Redeeming The Time

One year ago tonight, Dad took Mom to the ER… and thus began the final five days of Mom’s life.

That same night, in Baraboo, Auntie Katie came to spend the 4th of July with us. My kids used their first sparklers. The sky shone – for a moment – with fireworks – and then the rain started. We all ran into the house, the fireworks people shot off their entire retinue at once, and it was over.

Shortly after that, the phone rang with Dad’s report that he was just pulling into the ER behind the ambulance. I felt such a sense of relief – that Dad was going to be able to rest because Mom was going to be cared for once she was admitted. I didn’t tell either of them that I had already planned to come to Green Bay the next morning. So I slept well, for the first time in quite a long time. Mom had been steadily declining for several weeks. We were not surprised that she required more intervention and help than Dad was able to provide – we were just grateful that they had finally made the decision to do so.
At 8.30 the next morning, after dropping my oldest off at camp in the Dells, I called Dad to tell him I was on my way. His reply sent my anxiety back through the roof. They had sat in the ER all night – ALL NIGHT – and Mom had, with what little strength remained, refused to be admitted. So not only had she not received the help and intervention she needed, but Dad had not slept. I assured him that I was on my way, and asked him to hold down the fort for just 2 more hours. I would be there. We would take her back to the hospital and insist on her admittance. She was unable to eat, or drink. Dad was forcing sips of Ensure down her throat. It was, to say the least, a difficult situation.
I walked in around 10.30 in the morning to find Dad sitting at the kitchen table. Mom was on the couch dozing, and it was clear to me that something was very, very wrong. She was gaunt, and pale, and just simply not right. After he and I talked momentarily, I went in and sat with her, taking her hand.
“What are you doing here??” she asked, when she roused.
“Mom, I’m here to check on you and to help Dad. We need to take you to the hospital. We have got to figure out what’s going on so that we can get you feeling better.”
We put her shoes on her feet, and helped her to the bathroom. Helped isn’t a strong enough word; we carried her. How Dad managed this on his own for so many days is beyond me. This was Monday morning. The previous Thursday, Mom had her liver biopsied. We were biding our time until the results came back – but they were a day delayed because of the Fourth of July holiday. After the biopsy, she never really snapped out of it – it never seemed to me that she came all the way out of the anaesthesia. It had been days since she had had an actual meal. She had stopped smoking. [this was, to me, the truest indicator that something was very wrong. Stopped smoking???]
When we got her in the car – again, no small feat – and were halfway to the hospital, she decided that she wanted a cigarette. Dad hadn’t brought any. He turned around, ran in the house, got her cigarettes, and continued on the drive. She took a few puffs and then, strangely, dropped it and put it out with her foot – on the floor-mat of the car. It was noteworthy to me that Mom smoked her last cigarette on July 5th, 2010 – which was the day that the statewide smoking ban went into effect. She had told me that she wouldn’t be visiting us anymore after the smoking ban went into place. She was right.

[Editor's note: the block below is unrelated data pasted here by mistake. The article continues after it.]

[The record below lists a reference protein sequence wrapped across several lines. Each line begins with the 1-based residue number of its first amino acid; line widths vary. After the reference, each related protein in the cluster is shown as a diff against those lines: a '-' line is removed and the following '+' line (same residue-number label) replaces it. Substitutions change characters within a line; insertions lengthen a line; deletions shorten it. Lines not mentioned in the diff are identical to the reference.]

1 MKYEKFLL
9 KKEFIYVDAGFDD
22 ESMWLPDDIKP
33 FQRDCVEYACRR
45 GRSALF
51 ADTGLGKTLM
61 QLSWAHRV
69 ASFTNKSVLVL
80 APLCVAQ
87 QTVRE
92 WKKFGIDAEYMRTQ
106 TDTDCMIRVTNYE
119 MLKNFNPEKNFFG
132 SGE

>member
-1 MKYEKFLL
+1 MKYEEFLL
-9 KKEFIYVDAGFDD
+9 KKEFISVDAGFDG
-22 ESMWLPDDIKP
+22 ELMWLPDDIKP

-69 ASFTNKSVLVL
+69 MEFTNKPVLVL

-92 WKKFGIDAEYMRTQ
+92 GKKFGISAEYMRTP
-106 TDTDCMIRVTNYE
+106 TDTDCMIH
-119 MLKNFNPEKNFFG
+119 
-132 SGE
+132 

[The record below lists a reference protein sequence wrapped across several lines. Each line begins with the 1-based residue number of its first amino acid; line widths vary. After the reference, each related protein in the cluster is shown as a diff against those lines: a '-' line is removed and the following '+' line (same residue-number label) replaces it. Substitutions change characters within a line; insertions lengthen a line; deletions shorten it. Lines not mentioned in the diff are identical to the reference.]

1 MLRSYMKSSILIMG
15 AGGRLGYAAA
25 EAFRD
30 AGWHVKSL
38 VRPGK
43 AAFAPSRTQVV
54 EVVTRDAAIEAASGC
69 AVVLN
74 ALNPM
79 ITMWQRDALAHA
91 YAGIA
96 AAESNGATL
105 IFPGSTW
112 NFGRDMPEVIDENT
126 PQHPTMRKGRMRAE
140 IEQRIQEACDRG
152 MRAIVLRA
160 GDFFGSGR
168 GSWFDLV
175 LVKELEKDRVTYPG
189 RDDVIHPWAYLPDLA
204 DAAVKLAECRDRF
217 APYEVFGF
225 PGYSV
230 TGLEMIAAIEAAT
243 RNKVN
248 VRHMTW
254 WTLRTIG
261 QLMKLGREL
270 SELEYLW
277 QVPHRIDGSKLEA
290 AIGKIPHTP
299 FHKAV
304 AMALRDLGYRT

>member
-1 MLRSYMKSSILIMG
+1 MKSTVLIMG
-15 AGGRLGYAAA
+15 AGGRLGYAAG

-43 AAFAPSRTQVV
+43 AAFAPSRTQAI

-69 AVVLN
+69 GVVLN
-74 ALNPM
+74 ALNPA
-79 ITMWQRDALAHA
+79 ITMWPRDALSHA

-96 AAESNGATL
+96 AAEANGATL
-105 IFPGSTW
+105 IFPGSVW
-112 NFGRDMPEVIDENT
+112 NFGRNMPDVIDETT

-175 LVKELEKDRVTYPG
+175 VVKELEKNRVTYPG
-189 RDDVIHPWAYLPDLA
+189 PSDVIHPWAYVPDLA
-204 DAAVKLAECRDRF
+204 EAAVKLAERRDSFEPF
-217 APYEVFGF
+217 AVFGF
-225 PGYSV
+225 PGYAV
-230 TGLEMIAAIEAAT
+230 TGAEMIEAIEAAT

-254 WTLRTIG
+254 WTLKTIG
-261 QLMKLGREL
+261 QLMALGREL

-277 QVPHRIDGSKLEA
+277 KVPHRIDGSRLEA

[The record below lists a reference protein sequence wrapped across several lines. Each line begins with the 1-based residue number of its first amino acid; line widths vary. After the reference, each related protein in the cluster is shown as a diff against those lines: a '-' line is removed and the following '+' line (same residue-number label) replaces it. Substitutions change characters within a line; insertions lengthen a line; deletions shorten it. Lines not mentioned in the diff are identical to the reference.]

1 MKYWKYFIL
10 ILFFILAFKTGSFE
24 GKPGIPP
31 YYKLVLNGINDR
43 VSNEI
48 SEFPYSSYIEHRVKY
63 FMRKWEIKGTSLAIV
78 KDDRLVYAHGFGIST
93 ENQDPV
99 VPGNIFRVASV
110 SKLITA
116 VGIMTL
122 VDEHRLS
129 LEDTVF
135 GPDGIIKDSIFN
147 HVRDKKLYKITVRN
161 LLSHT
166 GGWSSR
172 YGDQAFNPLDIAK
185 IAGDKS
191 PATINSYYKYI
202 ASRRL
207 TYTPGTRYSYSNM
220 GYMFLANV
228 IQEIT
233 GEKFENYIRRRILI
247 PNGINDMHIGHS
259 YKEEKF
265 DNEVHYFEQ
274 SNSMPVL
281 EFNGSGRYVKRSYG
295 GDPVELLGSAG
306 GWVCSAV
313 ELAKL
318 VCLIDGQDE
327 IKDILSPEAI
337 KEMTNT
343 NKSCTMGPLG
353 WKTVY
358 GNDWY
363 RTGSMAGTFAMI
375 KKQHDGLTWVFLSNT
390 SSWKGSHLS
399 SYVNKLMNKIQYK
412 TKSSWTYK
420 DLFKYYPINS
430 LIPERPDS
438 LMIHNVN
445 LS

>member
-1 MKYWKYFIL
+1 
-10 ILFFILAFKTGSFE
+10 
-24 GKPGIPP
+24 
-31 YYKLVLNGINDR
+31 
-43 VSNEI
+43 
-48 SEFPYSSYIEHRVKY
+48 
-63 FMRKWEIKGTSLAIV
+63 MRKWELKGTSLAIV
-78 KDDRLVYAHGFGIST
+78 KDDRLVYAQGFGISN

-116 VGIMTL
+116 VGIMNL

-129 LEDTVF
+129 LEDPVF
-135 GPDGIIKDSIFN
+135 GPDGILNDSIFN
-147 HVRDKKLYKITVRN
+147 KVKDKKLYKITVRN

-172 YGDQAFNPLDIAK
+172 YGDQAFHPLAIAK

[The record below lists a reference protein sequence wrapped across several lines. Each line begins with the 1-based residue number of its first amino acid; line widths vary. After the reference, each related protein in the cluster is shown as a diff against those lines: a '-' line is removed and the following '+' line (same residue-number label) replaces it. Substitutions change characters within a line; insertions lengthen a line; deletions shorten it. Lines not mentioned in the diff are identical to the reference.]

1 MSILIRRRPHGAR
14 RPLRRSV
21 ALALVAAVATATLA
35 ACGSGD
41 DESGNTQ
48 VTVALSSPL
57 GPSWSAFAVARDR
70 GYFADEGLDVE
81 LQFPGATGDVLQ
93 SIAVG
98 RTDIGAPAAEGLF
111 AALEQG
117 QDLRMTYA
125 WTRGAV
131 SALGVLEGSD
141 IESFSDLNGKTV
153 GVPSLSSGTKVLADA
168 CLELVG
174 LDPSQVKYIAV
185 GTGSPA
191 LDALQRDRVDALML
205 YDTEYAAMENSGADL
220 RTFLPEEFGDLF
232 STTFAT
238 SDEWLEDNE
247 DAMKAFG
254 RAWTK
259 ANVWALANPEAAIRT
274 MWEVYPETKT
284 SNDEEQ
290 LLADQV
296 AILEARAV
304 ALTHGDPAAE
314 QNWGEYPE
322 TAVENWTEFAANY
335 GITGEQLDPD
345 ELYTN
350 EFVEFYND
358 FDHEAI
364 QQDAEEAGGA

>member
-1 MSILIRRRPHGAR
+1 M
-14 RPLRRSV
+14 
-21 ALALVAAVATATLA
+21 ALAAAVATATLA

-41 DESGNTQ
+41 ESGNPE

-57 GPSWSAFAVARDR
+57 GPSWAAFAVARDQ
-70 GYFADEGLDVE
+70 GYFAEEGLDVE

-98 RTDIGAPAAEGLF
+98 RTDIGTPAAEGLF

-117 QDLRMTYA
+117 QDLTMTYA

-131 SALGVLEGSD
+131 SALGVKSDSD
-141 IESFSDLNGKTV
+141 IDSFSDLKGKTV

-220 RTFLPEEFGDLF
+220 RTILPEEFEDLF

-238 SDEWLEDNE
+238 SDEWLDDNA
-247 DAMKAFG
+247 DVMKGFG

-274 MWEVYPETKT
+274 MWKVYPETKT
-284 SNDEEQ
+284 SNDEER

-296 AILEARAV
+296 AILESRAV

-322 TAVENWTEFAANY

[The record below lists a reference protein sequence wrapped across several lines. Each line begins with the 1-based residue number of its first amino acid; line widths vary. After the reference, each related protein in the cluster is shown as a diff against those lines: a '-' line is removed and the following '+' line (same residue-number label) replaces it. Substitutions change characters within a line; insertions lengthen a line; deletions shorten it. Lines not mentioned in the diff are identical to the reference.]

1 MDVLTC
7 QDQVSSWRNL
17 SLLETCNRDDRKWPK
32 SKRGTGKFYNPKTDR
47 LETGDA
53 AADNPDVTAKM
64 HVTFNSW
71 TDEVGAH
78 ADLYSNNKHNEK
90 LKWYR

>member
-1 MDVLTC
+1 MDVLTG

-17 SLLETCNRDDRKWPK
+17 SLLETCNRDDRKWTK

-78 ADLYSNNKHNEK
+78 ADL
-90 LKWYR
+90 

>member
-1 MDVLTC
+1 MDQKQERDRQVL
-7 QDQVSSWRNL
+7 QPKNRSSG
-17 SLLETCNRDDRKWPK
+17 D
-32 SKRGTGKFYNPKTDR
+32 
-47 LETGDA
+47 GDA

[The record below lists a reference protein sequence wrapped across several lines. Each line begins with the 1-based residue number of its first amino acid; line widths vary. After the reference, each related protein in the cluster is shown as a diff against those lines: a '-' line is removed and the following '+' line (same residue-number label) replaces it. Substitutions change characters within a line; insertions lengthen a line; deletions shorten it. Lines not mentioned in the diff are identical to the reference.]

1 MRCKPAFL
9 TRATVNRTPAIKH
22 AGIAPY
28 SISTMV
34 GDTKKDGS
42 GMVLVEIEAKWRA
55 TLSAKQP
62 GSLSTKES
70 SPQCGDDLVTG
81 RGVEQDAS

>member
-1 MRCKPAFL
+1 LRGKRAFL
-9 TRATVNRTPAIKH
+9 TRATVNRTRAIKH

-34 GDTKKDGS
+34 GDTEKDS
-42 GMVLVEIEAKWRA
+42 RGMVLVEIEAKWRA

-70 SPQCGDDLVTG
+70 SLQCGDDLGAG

Once we were at the hospital and they pulled out her chart from just the night before – the chart that had recommended admittance – we were able to skip the triage and just get up to the room, which was a mercy. Once she was comfortable, and medicated for her agitation, I was able to get a little more out of Dad. I wasn’t at all angry with him for not taking Mom in sooner – he did the best he could, and she could be a real pain in the rear. But when I asked why he had waited so long to do so, he said to me,
“I couldn’t do it. I just couldn’t do it. Because I knew she’d never be home again.”
I began to broach the subject with Dad of deciding NOT to do chemo if it was even presented to us as an option. Dad didn’t have the ability to care for her in the way that chemo would require – full time physical care. We needed to think very carefully about what our next steps would be.
From my vantage point of a year later, I can remember smells, sounds, and interactions from the 5th floor at St. Vincent’s that are far more specific than what I can remember about yesterday’s lunch. In hindsight, it is as though someone has shone a huge magnifying glass on the week of July 4, 2010. Even the colors of it all in my memory are bright. And warped. It is a strange recollection.
And so today, Auntie Katie, and our other dearest friends Kate and Christian will arrive. They will spend the day with us – rejoicing, remembering, relaxing. This afternoon, Dad will join us all for dinner and fireworks. He has accomplished much in the last year. I am immeasurably proud of him. He has found hope around every corner and that has helped us all to do the same.
There is a very sweet sense of ‘redeeming the time’ today. If I can’t be 10 years old again, climbing the steps at Lambeau Field with my family to watch the Shopko Fireworks, if I can’t hear Karen McDiarmid [the Shopko lady] sing the world’s slowest National Anthem, if I can’t be with Mom and Dad in Platteville celebrating the 4th with Aunts and Uncles and cousins, and if Mom can’t be here with us today, then we shall at the very least be together. It is indeed the least we can do – but it is also the best we can do. And it is all joy.

It is all joy.


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